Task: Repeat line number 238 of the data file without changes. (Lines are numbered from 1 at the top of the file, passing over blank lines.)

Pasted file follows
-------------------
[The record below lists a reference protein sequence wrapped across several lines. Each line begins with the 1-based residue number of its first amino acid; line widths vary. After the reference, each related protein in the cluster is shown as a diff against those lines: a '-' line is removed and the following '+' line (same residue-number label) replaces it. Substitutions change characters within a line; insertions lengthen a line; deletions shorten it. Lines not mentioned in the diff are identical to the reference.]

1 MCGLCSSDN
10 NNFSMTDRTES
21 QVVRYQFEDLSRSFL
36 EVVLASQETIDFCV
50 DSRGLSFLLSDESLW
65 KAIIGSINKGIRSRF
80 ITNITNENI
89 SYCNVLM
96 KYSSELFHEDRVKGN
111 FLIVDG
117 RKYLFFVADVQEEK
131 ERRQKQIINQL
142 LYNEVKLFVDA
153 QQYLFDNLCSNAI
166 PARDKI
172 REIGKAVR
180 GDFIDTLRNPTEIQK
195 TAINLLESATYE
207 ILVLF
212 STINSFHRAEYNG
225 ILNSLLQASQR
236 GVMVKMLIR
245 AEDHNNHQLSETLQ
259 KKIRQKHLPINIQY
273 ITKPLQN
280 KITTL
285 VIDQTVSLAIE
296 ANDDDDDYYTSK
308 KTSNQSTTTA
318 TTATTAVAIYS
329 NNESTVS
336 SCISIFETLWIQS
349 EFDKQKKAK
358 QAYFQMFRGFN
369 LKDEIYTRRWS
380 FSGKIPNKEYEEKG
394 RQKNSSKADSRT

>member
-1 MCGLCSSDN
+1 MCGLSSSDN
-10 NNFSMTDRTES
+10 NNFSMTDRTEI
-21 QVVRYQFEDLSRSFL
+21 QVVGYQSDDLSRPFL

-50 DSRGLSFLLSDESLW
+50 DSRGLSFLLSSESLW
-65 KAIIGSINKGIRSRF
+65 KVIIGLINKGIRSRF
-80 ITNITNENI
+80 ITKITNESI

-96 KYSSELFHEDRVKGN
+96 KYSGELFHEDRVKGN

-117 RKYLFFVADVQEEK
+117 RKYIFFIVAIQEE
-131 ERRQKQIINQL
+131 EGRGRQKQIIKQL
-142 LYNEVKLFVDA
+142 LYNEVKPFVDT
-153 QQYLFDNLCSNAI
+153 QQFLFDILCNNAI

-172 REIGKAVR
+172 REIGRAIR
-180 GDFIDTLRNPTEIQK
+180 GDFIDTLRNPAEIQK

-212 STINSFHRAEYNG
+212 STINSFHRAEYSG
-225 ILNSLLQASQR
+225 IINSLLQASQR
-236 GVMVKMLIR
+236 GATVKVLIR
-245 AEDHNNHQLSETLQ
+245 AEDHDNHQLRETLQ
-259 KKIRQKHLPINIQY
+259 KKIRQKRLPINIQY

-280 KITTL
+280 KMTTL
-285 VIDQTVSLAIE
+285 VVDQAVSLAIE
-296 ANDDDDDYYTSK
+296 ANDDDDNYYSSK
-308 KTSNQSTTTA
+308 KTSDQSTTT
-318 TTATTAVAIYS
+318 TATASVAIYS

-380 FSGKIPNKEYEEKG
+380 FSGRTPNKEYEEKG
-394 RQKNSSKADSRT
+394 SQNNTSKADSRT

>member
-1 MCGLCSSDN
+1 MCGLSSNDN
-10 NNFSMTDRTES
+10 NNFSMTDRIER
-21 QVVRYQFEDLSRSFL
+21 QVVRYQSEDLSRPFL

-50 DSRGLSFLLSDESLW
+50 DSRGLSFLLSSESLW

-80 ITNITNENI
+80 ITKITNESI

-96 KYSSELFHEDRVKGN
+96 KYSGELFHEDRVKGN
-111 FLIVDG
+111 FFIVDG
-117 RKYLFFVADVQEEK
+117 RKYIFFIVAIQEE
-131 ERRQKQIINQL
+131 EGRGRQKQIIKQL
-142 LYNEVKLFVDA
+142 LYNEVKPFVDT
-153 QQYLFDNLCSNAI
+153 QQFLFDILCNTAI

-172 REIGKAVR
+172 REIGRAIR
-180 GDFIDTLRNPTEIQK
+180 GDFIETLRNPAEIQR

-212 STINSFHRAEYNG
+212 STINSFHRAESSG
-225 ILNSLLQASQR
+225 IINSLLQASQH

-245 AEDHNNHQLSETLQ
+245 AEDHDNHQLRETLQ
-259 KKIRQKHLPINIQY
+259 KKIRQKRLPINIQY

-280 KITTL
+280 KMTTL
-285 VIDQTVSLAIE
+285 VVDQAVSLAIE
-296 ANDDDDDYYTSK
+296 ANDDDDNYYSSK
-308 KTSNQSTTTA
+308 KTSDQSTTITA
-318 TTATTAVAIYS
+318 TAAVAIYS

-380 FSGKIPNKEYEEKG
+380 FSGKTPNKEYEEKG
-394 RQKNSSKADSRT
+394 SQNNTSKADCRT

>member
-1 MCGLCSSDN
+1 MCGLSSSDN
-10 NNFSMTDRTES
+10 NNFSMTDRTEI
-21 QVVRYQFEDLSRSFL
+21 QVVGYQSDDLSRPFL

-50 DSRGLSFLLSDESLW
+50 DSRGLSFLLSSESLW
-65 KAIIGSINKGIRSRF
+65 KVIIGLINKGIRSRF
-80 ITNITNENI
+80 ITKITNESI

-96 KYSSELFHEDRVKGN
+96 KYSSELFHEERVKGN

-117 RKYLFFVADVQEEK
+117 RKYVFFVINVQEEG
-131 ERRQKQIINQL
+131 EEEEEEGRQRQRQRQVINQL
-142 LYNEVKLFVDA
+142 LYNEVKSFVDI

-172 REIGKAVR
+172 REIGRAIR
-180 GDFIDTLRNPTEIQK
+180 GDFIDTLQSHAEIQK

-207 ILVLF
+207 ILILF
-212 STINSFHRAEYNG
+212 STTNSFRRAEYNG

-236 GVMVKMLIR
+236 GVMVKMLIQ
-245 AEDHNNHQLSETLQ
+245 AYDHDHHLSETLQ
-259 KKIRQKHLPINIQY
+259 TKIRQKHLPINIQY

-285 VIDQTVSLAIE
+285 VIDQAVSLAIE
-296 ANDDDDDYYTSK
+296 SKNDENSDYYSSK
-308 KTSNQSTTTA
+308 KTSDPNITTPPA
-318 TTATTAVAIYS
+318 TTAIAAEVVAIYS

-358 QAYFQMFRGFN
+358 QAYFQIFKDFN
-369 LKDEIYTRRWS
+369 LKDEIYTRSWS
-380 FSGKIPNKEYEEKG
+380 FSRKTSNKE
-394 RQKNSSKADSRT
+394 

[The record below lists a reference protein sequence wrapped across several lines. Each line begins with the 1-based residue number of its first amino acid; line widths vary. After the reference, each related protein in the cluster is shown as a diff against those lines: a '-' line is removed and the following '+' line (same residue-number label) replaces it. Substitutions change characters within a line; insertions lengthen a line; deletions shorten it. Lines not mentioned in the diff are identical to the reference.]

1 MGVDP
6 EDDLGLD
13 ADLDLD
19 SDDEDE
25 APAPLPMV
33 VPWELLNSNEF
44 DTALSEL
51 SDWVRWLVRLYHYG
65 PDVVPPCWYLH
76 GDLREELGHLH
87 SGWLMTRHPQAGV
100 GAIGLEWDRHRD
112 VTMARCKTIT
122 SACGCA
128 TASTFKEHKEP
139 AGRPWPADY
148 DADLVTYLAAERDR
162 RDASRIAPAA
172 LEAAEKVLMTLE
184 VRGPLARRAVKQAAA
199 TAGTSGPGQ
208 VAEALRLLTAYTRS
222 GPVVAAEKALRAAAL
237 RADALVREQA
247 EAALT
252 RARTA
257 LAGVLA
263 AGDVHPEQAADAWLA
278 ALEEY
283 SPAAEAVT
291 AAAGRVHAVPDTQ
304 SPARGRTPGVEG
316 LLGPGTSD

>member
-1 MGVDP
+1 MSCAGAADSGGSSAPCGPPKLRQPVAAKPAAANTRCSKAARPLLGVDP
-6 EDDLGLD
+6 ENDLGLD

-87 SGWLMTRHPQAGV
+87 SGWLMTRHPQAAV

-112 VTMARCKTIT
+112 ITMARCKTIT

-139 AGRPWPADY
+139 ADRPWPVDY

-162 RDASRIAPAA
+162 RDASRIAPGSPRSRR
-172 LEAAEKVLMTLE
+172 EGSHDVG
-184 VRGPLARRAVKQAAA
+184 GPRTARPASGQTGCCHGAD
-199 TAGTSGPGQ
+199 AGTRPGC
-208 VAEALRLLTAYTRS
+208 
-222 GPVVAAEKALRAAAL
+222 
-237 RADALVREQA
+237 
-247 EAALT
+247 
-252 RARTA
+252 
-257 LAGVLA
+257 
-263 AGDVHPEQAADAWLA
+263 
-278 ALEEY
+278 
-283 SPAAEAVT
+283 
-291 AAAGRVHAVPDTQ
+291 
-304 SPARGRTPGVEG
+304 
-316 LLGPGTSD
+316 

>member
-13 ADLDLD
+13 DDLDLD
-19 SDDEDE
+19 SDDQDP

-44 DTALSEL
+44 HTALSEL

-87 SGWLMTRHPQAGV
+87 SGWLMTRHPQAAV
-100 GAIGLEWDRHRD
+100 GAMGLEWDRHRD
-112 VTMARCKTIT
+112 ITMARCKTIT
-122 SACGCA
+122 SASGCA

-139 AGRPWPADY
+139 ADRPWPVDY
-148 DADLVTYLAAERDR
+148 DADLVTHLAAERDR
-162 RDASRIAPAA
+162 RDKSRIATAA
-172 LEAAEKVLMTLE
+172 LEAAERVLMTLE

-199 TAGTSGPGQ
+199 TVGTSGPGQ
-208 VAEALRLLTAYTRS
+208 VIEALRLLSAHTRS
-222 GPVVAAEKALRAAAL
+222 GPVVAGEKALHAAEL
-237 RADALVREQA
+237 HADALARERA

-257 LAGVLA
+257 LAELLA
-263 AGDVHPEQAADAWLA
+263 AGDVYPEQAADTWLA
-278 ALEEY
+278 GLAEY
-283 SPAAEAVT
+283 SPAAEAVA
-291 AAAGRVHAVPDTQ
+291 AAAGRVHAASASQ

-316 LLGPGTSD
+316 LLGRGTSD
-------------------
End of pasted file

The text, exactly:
+172 EGSHDVG